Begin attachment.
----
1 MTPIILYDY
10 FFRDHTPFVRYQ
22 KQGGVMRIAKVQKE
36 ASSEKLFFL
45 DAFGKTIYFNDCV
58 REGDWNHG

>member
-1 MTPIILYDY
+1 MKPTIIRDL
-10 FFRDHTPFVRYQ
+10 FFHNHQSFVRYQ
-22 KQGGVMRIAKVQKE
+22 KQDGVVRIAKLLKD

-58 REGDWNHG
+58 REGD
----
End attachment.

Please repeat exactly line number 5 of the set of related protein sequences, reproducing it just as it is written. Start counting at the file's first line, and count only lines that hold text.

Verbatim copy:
45 DAFGKTIYFNDCV